Governance is about action, not decision-making

The common misconception that governance is primarily about decision-making is wrong, outdated, and dangerous.

The goal of governance is to DO things. Governance is about taking ACTION.

Decision-making is important, but it is just one aspect of taking action.

“Governance = decision-making” is wrong

Governance is a specific category of coordination. All governance is coordination, but not all coordination is governance. Coordination enables a network of agents to work together to bring about change within some domain of the world.

When a network of agents has shared resources it can use to help bring about that change, it engages in governance to take actions using those resources. 

As a comparison, when a network of agents does not have shared resources, it engages in non-governance coordination to guide the separation actions of individual agents

The Anticapture framework models actions as cycles of four phases: evaluate, propose, decide, execute. 

In non-governance coordination, the network of agents together may engage in the first three phases. The decide phase generates signals that the individual agents use to guide execution of their own actions.

But in governance, the network of agents engages in all four action phases. The decide phase selects the action, which the network then executes.

To exclude the execution phase of actions from governance is to misunderstand what governance is.

“Governance = decision-making” is outdated

The mischaracterization of governance as decision-making is an artifact of the legacy world. It is a reflection of the incompleteness of the governance systems we’ve been limited to creating in the past.

Until very recently, it was literally impossible for agents in a network to collectively execute an action using the network’s shared resources. Instead, many legacy governance systems rely on trusting individual people to execute actions on behalf of the many. “Governance” came to refer to the process for deciding which action to trust a single agent to execute.

This 1 of 6 security model illustrates the limitations of pre-smart contract governance systems. Source:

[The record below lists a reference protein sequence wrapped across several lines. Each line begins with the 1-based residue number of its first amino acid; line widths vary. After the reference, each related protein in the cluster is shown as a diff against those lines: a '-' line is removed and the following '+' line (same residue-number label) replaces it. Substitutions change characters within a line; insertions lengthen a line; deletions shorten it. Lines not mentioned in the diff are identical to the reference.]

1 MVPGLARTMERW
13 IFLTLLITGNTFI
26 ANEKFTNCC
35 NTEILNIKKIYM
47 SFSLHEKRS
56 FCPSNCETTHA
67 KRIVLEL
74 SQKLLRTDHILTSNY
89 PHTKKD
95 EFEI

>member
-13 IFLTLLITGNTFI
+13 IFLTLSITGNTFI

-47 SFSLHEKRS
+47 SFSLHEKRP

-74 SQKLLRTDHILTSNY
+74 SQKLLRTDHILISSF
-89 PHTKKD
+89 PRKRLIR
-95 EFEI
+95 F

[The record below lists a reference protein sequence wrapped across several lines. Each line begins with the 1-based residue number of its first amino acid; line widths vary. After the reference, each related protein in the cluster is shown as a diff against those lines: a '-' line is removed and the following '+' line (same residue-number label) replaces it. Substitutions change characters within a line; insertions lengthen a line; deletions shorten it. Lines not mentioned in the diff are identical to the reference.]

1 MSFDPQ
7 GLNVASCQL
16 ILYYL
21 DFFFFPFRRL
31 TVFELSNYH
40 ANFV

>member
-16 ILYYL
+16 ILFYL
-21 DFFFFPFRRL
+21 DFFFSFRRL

This 1 of 6 security model illustrates the limitations of pre-smart contract governance systems. Source:

But we no longer live in that world. Thanks to blockchains and smart contracts, for the first time in human history we have the ability to distribute executive power across multiple agents. 

We can do this at smaller scales (up to ~15 agents) with multisig wallets like Safe. We can do it at medium scales (up to ~150 agents) with frameworks like the Moloch DAO v2 smart contracts, and we can even do it at large scales (thousands – perhaps millions? – of agents) with frameworks like the Governor smart contracts.

We are just starting to explore these new tools, but already we can create governance systems that actually cover the full breadth of governance. It’s time to update our understanding accordingly.

“Governance = decision-making” is dangerous

Limiting your conception of governance to just one part of the whole is a great way to design bad governance systems. 

If you ignore the actual goal of governance – taking action – you're liable to create a system that is exposed to capture, just like our broken governance systems in place throughout society today. 

The power to execute actions is where true hard power lies. Executive power can trivially override decision-making power. A capture-resistant governance system must distribute executive power as well as decision-making power. But a governance system that does not acknowledge the importance of the execute phase of actions will never be able to do this.

Time to DAO

Our new ability to design governance systems that actually cover the full breadth of governance is a profoundly important shift. We may look back on it as one of the most important advances in human history.

Let's use these new tools to their full potential. Let's build real DAOs.

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